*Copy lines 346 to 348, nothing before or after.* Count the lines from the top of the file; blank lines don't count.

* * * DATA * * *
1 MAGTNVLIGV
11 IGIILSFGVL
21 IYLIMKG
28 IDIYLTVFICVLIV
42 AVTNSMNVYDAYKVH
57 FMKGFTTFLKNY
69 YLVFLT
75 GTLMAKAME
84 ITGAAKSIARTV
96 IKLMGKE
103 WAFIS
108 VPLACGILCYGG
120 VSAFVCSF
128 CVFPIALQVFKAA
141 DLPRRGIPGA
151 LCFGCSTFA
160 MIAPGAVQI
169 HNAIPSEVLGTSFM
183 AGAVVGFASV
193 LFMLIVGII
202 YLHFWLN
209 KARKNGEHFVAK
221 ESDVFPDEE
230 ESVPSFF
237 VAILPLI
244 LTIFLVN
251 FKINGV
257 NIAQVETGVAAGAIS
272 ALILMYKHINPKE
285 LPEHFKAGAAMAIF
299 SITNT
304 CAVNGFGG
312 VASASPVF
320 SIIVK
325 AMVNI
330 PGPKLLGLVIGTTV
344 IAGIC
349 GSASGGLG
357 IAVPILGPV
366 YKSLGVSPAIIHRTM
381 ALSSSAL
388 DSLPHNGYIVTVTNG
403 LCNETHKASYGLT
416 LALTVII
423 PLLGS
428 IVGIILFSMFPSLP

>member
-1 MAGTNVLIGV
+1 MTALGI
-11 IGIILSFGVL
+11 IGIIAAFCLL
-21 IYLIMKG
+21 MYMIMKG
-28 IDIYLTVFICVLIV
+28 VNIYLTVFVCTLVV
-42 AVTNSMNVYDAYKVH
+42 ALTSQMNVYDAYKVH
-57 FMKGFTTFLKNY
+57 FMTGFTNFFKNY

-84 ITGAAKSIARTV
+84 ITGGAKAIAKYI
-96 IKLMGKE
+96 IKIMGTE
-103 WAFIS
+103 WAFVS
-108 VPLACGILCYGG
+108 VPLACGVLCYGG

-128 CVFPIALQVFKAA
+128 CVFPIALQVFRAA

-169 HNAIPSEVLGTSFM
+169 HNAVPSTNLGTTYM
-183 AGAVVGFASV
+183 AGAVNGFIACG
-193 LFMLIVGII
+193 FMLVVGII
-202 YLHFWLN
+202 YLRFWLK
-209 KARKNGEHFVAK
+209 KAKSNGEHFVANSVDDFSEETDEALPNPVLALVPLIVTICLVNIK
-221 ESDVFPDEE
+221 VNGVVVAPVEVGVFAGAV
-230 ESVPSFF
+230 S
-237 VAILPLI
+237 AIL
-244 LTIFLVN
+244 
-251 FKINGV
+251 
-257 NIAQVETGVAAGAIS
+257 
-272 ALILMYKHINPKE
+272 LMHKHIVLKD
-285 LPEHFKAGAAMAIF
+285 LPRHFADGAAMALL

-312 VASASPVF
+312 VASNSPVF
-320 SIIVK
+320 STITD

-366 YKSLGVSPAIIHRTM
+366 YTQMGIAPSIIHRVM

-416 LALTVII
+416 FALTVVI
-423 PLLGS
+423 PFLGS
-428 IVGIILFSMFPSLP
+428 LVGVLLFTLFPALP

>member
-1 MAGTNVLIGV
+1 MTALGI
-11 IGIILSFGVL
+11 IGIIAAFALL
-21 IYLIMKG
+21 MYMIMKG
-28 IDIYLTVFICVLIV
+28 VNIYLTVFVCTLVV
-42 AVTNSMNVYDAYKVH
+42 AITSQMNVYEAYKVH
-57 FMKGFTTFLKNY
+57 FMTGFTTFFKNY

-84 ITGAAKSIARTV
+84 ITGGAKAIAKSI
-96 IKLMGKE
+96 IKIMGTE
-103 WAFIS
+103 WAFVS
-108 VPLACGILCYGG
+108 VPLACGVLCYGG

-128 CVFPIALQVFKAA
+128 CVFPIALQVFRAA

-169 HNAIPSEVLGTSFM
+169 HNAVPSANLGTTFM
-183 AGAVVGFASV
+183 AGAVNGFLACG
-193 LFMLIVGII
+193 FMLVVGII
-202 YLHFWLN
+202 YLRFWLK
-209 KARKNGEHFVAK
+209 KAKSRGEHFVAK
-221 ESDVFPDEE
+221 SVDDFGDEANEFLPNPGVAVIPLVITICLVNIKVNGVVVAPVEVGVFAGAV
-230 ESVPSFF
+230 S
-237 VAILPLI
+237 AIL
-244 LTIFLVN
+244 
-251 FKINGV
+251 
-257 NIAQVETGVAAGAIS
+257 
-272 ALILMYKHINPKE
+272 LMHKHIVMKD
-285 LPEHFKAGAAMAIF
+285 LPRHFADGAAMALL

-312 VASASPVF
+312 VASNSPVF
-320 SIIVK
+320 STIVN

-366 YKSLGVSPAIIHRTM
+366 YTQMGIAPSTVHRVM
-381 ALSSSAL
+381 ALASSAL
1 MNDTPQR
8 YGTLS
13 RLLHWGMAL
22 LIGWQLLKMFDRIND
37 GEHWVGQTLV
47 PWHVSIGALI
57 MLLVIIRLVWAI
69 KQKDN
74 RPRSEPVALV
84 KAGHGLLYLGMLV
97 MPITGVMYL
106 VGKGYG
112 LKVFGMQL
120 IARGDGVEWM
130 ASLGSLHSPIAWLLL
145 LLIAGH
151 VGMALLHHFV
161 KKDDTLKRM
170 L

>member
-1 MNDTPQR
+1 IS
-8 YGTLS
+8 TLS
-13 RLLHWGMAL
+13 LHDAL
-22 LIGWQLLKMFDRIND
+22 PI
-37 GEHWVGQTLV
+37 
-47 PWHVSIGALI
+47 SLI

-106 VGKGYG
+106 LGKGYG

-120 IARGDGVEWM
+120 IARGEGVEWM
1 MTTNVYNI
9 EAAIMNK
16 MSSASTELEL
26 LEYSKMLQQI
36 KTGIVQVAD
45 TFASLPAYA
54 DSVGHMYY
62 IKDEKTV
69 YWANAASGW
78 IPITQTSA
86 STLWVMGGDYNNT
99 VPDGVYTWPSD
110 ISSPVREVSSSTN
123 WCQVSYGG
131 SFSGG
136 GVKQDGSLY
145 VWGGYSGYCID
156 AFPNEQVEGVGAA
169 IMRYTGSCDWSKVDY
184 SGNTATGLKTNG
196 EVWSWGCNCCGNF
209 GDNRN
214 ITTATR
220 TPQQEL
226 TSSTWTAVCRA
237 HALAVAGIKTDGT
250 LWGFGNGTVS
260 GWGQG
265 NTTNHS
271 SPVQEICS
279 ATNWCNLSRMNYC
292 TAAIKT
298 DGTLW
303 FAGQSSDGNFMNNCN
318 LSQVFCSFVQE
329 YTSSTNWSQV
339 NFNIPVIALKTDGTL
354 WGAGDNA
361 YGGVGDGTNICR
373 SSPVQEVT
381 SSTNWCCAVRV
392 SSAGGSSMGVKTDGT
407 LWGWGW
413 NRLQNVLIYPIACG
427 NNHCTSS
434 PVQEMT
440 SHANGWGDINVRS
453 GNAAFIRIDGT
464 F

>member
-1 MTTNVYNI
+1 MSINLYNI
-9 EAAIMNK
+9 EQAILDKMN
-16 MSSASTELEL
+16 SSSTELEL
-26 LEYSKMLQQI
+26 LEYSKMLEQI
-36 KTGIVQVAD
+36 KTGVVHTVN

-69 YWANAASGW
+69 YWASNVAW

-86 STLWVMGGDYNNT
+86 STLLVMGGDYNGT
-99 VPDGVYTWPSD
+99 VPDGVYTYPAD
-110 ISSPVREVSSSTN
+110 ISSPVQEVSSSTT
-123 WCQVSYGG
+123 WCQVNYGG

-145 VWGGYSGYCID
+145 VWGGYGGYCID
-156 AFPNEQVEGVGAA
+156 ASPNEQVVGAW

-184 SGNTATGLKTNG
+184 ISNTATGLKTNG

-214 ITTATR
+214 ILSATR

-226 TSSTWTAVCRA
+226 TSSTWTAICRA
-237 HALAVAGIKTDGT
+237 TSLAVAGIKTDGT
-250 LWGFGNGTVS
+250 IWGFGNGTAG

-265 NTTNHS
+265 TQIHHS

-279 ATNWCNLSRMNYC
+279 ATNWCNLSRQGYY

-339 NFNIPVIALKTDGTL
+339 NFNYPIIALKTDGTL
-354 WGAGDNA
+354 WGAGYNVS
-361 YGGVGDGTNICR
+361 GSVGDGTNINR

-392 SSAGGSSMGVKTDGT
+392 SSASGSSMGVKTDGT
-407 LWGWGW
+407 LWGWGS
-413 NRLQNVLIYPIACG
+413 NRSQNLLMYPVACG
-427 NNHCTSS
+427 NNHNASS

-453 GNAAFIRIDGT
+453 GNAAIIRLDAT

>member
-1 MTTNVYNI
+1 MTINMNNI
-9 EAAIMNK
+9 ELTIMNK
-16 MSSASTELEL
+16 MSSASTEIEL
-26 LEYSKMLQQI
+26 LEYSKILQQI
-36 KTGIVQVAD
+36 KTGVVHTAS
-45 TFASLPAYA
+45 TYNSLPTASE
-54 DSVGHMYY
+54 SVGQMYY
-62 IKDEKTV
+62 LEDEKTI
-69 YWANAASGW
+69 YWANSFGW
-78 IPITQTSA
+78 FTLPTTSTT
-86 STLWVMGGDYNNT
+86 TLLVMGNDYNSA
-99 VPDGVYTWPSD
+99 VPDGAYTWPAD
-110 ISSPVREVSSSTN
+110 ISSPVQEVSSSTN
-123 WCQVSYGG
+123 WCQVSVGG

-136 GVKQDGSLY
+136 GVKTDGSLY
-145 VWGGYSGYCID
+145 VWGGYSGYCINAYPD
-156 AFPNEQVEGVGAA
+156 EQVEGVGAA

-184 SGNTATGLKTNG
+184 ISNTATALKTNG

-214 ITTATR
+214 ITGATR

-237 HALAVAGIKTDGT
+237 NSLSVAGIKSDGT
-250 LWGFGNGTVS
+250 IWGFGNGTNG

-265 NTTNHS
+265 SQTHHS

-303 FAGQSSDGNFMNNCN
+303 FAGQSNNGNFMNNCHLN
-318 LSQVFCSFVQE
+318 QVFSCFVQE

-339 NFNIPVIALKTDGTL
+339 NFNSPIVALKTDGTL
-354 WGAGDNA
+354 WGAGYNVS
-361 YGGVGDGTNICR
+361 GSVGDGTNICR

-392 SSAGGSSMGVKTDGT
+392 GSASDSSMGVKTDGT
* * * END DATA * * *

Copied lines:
-250 LWGFGNGTVS
+250 IWGFGNGTNG

-265 NTTNHS